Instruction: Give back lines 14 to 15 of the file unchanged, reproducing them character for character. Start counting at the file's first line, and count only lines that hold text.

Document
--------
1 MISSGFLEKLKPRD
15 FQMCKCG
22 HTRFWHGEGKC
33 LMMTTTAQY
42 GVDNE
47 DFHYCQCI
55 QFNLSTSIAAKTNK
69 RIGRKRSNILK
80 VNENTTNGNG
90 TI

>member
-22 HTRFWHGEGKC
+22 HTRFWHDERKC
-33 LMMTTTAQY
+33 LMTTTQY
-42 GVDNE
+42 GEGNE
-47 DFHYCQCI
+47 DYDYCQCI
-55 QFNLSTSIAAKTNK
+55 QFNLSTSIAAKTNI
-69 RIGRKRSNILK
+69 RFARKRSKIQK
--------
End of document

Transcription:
-33 LMMTTTAQY
+33 LMTTTQY